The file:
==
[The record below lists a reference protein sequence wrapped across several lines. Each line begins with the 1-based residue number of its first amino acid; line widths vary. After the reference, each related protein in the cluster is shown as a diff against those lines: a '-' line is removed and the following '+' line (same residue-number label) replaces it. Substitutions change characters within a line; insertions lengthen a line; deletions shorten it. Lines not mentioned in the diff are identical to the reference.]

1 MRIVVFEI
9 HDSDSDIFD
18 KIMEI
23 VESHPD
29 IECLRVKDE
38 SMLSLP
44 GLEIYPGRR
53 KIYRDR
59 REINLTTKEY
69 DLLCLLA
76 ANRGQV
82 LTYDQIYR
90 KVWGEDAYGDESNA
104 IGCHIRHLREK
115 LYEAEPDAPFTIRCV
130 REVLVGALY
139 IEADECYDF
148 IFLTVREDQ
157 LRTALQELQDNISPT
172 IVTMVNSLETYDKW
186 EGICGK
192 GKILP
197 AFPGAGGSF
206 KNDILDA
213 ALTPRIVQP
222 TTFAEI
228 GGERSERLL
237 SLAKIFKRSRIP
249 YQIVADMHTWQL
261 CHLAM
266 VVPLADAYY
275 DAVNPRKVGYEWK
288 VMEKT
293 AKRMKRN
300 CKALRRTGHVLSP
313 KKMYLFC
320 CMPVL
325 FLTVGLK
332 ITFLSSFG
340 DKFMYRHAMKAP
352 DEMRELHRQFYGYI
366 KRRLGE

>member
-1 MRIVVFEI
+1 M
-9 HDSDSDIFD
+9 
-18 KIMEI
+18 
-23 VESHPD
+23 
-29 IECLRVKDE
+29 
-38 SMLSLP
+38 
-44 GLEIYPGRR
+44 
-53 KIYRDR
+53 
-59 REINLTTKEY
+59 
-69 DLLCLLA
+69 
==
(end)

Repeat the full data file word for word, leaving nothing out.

[The record below lists a reference protein sequence wrapped across several lines. Each line begins with the 1-based residue number of its first amino acid; line widths vary. After the reference, each related protein in the cluster is shown as a diff against those lines: a '-' line is removed and the following '+' line (same residue-number label) replaces it. Substitutions change characters within a line; insertions lengthen a line; deletions shorten it. Lines not mentioned in the diff are identical to the reference.]

1 MRIVVFEI
9 HDSDSDIFD
18 KIMEI
23 VESHPD
29 IECLRVKDE
38 SMLSLP
44 GLEIYPGRR
53 KIYRDR
59 REINLTTKEY
69 DLLCLLA
76 ANRGQV
82 LTYDQIYR
90 KVWGEDAYGDESNA
104 IGCHIRHLREK
115 LYEAEPDAPFTIRCV
130 REVLVGALY
139 IEADECYDF
148 IFLTVREDQ
157 LRTALQELQDNISPT
172 IVTMVNSLETYDKW
186 EGICGK
192 GKILP
197 AFPGAGGSF
206 KNDILDA
213 ALTPRIVQP
222 TTFAEI
228 GGERSERLL
237 SLAKIFKRSRIP
249 YQIVADMHTWQL
261 CHLAM
266 VVPLADAYY
275 DAVNPRKVGYEWK
288 VMEKT
293 AKRMKRN
300 CKALRRTGHVLSP
313 KKMYLFC
320 CMPVL
325 FLTVGLK
332 ITFLSSFG
340 DKFMYRHAMKAP
352 DEMRELHRQFYGYI
366 KRRLGE

>member
-1 MRIVVFEI
+1 M
-9 HDSDSDIFD
+9 
-18 KIMEI
+18 
-23 VESHPD
+23 
-29 IECLRVKDE
+29 
-38 SMLSLP
+38 
-44 GLEIYPGRR
+44 
-53 KIYRDR
+53 
-59 REINLTTKEY
+59 
-69 DLLCLLA
+69 